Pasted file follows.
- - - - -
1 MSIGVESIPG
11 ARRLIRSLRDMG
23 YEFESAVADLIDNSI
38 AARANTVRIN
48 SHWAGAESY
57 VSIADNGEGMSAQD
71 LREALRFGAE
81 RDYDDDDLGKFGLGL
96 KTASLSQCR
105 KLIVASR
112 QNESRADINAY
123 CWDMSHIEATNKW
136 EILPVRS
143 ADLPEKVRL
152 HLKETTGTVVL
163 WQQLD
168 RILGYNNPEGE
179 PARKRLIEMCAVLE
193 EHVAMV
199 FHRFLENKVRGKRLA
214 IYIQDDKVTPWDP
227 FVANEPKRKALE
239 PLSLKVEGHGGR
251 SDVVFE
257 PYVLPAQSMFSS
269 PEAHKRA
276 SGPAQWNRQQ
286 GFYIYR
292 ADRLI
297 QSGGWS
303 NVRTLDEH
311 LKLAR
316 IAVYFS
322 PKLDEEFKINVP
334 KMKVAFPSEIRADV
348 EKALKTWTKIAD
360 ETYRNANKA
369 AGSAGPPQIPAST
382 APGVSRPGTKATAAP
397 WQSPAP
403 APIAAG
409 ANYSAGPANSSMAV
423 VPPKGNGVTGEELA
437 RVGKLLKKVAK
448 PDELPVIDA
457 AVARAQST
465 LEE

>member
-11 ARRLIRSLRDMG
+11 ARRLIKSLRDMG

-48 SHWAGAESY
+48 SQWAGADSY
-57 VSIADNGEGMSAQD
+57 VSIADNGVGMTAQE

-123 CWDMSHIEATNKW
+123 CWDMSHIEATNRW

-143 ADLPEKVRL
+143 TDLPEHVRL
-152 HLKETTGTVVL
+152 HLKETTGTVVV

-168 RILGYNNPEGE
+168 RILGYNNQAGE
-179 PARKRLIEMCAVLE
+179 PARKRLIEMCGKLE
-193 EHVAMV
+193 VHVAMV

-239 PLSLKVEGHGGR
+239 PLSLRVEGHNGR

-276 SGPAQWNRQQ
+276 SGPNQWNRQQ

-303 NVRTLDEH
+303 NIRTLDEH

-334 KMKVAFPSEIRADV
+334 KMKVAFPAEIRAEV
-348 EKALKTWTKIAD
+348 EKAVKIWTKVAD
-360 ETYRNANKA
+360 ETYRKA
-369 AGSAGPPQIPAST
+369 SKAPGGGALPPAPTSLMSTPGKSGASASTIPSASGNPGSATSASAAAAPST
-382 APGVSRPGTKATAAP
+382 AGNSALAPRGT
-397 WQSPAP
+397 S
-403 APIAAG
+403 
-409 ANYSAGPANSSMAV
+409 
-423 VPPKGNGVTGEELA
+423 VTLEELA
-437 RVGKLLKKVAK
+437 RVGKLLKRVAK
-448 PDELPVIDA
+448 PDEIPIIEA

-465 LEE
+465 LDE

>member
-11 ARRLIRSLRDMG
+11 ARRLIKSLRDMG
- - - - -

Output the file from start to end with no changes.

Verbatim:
1 MSIGVESIPG
11 ARRLIRSLRDMG
23 YEFESAVADLIDNSI
38 AARANTVRIN
48 SHWAGAESY
57 VSIADNGEGMSAQD
71 LREALRFGAE
81 RDYDDDDLGKFGLGL
96 KTASLSQCR
105 KLIVASR
112 QNESRADINAY
123 CWDMSHIEATNKW
136 EILPVRS
143 ADLPEKVRL
152 HLKETTGTVVL
163 WQQLD
168 RILGYNNPEGE
179 PARKRLIEMCAVLE
193 EHVAMV
199 FHRFLENKVRGKRLA
214 IYIQDDKVTPWDP
227 FVANEPKRKALE
239 PLSLKVEGHGGR
251 SDVVFE
257 PYVLPAQSMFSS
269 PEAHKRA
276 SGPAQWNRQQ
286 GFYIYR
292 ADRLI
297 QSGGWS
303 NVRTLDEH
311 LKLAR
316 IAVYFS
322 PKLDEEFKINVP
334 KMKVAFPSEIRADV
348 EKALKTWTKIAD
360 ETYRNANKA
369 AGSAGPPQIPAST
382 APGVSRPGTKATAAP
397 WQSPAP
403 APIAAG
409 ANYSAGPANSSMAV
423 VPPKGNGVTGEELA
437 RVGKLLKKVAK
448 PDELPVIDA
457 AVARAQST
465 LEE

>member
-11 ARRLIRSLRDMG
+11 ARRLIKSLRDMG

-48 SHWAGAESY
+48 SQWAGADSY
-57 VSIADNGEGMSAQD
+57 VSIADNGVGMTAQE

-123 CWDMSHIEATNKW
+123 CWDMSHIEATNRW

-143 ADLPEKVRL
+143 TDLPEHVRL
-152 HLKETTGTVVL
+152 HLKETTGTVVV

-168 RILGYNNPEGE
+168 RILGYNNQAGE
-179 PARKRLIEMCAVLE
+179 PARKRLIEMCGKLE
-193 EHVAMV
+193 VHVAMV

-239 PLSLKVEGHGGR
+239 PLSLRVEGHNGR

-276 SGPAQWNRQQ
+276 SGPNQWNRQQ

-303 NVRTLDEH
+303 NIRTLDEH

-334 KMKVAFPSEIRADV
+334 KMKVAFPAEIRAEV
-348 EKALKTWTKIAD
+348 EKAVKIWTKVAD
-360 ETYRNANKA
+360 ETYRKA
-369 AGSAGPPQIPAST
+369 SKAPGGGALPPAPTSLMSTPGKSGASASTIPSASGNPGSATSASAAAAPST
-382 APGVSRPGTKATAAP
+382 AGNSALAPRGT
-397 WQSPAP
+397 S
-403 APIAAG
+403 
-409 ANYSAGPANSSMAV
+409 
-423 VPPKGNGVTGEELA
+423 VTLEELA
-437 RVGKLLKKVAK
+437 RVGKLLKRVAK
-448 PDELPVIDA
+448 PDEIPIIEA

-465 LEE
+465 LDE

>member
-11 ARRLIRSLRDMG
+11 ARRLIKSLRDMG